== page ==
Advertising makes the teenage years seem like the best years of life. However, adolescence is a time of great emotional turmoil for both children and their parents. It’s a time when many important decisions are made, with life-changing consequences.

Teenagers today are exposed to more influences and temptations than at any other time in history. Thanks to the internet and widespread media, young people have more access to information that is not filtered by adults than ever before. That’s why for parents, their children’s puberty and teenage years are the toughest test they’ll ever face as parents and mentors. After years of waking up in the middle of the night to feed their babies and dealing with toddler tantrums, parents are now experiencing first-hand the popular adage: “Little kids, little problems; big kids, big problems.”

Although they already know that adolescence is a difficult time for their relationship with their children, most parents are taken completely by surprise by the dramatic changes in their children’s behaviour. Teenagers are often temperamental, insecure, argumentative, impulsive, impressionable, and rebellious. In addition, adolescence is the most dangerous time for adopting risky behaviours—alcohol, tobacco, drugs, violence, suicide, and promiscuity. 

Causes of bizarre teenage behaviour

Until recently, scientists believed that hormones were responsible for teenagers’ bizarre behaviour, but recent studies point to another cause: their brains develop more slowly than their bodies. After puberty and until around the age of 20, teenagers lose about 1% of their grey matter each year, according to a study conducted by researcher Jay Giedd at the Institute of Mental Health in Bethesda, Maryland (USA). This loss of grey matter disrupts neural connections that were overproduced in childhood, starting with the basic sensory and motor areas of the brain. The frontal lobe, which is responsible for impulse control, thinking and decision-making, matures later. This may explain some of the bizarre decisions made by the average teenager. Although the brain acts like a sponge at this stage of life when it comes to accumulating knowledge, the lack of impulse control explains much of why teenagers make irrational decisions.

If this is so, how can parents help teens get through this stage of life without jeopardising their future, by avoiding decisions and actions that could affect their entire life? Many risky behaviours can lead to addiction, so prevention is essential. Preventing is easier than treating. Over the past 20 years, increasing government and private resources have been devoted to the prevention of alcohol, tobacco, and other drug use. These efforts have led to scientific research to identify effective prevention strategies.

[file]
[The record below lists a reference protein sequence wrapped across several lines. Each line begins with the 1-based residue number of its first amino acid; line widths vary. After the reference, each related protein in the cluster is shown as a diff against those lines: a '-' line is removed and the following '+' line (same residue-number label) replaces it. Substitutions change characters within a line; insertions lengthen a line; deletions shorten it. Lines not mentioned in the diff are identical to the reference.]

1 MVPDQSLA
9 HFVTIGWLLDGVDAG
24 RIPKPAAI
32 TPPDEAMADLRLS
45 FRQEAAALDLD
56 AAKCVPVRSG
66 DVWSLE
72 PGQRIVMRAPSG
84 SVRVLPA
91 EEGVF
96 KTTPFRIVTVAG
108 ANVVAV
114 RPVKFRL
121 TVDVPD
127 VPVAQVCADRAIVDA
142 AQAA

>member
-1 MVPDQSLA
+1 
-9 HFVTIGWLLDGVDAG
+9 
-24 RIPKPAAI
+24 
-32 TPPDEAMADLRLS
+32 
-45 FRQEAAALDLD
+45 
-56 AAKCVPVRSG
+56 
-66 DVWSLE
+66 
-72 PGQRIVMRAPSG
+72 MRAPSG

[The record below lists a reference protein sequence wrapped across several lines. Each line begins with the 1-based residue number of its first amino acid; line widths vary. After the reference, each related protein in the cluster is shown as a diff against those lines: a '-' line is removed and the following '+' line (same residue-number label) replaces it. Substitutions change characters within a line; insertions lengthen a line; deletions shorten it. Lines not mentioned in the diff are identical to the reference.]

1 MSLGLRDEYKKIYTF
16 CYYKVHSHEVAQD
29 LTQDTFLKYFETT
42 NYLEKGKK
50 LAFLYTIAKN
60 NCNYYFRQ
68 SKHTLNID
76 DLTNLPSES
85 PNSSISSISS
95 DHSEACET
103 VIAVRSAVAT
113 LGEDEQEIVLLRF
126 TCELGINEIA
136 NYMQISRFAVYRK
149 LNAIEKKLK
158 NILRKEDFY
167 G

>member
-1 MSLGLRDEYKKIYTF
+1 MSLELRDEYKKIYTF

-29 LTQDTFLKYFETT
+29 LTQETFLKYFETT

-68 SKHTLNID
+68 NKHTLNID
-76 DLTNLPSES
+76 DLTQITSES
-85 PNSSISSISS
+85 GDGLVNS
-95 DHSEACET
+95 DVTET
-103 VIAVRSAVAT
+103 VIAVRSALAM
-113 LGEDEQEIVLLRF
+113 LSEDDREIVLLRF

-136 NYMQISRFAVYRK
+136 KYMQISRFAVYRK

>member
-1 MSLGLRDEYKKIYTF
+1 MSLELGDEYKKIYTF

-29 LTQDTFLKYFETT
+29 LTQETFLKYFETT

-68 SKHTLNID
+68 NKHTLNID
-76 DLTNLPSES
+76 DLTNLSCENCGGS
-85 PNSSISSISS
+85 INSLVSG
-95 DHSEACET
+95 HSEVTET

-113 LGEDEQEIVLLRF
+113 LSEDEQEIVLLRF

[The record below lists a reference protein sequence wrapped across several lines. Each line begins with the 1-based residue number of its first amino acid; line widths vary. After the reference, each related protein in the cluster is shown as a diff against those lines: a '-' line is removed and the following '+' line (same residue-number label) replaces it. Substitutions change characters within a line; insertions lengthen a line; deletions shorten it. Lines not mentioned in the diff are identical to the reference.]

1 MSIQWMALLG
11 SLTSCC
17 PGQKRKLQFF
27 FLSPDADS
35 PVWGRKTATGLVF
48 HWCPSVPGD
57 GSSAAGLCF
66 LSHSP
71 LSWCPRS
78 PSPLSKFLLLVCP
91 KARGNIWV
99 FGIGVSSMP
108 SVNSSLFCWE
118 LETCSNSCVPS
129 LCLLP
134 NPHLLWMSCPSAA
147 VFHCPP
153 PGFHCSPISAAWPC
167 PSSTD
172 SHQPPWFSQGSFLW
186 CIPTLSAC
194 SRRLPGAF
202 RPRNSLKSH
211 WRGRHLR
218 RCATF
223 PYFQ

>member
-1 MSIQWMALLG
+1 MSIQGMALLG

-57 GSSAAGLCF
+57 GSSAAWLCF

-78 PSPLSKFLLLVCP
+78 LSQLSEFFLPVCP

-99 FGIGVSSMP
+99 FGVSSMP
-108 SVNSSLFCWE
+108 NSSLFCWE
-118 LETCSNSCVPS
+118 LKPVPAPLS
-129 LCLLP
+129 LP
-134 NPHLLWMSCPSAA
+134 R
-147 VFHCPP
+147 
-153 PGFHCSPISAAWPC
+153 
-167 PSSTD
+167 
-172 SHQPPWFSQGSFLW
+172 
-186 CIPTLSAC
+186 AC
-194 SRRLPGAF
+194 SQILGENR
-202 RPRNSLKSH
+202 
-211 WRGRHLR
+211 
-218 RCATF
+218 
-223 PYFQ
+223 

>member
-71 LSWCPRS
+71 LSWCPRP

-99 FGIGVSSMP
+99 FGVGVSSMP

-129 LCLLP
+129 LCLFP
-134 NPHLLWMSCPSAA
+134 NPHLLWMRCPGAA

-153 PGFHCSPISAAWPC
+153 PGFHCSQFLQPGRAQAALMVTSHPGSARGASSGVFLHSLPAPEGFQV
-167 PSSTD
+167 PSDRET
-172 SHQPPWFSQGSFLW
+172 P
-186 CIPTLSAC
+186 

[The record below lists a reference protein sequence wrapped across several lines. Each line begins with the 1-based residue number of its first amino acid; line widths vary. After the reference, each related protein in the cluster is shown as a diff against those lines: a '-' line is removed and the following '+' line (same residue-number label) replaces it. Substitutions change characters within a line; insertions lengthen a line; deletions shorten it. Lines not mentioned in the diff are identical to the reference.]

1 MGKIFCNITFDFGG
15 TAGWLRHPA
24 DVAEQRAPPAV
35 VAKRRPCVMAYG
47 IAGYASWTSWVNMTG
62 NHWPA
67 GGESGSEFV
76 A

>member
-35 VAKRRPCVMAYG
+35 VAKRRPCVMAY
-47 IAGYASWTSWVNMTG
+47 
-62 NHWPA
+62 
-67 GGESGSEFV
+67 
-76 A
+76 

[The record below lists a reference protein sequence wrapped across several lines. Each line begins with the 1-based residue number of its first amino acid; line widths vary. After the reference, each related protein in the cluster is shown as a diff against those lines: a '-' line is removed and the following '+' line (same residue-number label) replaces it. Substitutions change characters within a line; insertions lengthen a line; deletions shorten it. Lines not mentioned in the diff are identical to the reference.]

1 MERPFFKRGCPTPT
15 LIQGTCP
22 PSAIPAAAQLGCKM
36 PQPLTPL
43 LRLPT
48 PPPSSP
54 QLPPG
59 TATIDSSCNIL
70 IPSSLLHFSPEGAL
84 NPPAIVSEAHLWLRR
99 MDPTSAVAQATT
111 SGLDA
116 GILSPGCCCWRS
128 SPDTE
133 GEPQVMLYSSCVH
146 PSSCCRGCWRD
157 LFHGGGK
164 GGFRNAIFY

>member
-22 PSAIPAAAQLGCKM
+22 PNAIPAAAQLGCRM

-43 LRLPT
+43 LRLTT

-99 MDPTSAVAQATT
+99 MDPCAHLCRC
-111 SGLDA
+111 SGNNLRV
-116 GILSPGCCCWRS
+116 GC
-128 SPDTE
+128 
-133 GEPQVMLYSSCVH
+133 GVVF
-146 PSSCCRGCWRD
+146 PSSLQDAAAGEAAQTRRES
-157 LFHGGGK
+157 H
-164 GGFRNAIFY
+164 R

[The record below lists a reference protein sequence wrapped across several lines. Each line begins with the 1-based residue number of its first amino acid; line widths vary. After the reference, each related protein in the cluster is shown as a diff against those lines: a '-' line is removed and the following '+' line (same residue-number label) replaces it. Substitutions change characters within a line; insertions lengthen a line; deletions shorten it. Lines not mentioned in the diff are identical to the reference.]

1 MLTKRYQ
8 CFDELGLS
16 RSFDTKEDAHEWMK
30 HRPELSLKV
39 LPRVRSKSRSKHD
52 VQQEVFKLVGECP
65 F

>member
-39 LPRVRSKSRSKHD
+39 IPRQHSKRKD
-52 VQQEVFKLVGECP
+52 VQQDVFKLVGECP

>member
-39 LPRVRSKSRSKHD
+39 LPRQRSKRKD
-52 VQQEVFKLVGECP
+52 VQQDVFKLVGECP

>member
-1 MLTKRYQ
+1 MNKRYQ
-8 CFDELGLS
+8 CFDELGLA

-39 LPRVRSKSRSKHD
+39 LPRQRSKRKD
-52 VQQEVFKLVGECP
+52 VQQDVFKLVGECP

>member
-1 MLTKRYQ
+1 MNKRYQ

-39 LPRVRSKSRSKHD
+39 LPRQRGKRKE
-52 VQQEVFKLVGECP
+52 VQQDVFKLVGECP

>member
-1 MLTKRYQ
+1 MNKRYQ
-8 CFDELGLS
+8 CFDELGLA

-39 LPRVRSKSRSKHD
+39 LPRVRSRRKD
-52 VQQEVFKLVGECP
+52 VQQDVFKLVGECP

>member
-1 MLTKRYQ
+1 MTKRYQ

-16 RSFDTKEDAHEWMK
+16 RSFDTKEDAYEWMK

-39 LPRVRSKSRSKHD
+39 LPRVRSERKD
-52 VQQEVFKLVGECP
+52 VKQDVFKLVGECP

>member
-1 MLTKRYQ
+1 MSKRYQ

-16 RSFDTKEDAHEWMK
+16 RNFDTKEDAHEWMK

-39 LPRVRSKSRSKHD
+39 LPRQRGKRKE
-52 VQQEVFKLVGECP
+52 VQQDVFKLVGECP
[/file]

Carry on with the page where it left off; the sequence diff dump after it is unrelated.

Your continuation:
Walk a mile in their moccasins

There’s an old Native American saying that you can’t understand a person until you’ve walked a mile in their moccasins. Parents must make every effort to understand the processes by which yesterday’s children become tomorrow’s adults. There are many books and articles describing the problems of adolescence, and parents can also use the example of their own adolescence, when they had problems such as being embarrassed by acne breakouts, or when they admired the celebrities of the day and copied their behaviour. However, it is important to realise that the pressure is much greater today.

While two decades ago the public didn’t know anything about the private lives of stars and actors, today the tabloids are full of salacious details about people who are far from being models of morality and normality for children. Today’s youth groups are also very different from those in which parents spent their teenage years. That’s why parents need to be informed and fully aware of the world teenagers live in. Parents who know what to expect are more likely to help their children safely through this period.

Extracurricular activities are not enough

One of the most popular ways to keep teenagers away from potential behavioural dangers today is to keep them busy, based on simple logic. Teenagers seem to pick up risky behaviours especially after school, when parents are not at home. So many parents and teachers have concluded that involving them in extracurricular activities will reduce the risks and solve the problem. It turns out, however, that this approach doesn’t work so well. According to a study published in the Journal of Drug Education, the percentage of teenagers who have used drugs, alcohol, and other harmful substances is only slightly lower among those who are involved in extracurricular activities (sports, theme clubs, etc.) than among those who are not. Extracurricular activities are recommended for developing skills and knowledge, but they are not enough to keep teenagers out of trouble.

Communication, an early and ongoing need

It is never too early for parents to talk to their children about the harmful effects of smoking, alcohol, and drugs. From the age of six, children are very open to conversation and parents can easily explain the effects of tobacco and alcohol on their health and quality of life. It is much easier to influence a child’s behaviour before they try these drugs out of curiosity or because of peer pressure.

Of course, parental involvement must continue until children are physically, emotionally, and mentally mature. As they grow older, children will take flight in achieving their goals if they feel that their parents are genuinely interested and even enthusiastic about their concerns and successes. At the same time, it will be easier for parents to notice certain changes in behaviour and to recognise signs of a problem.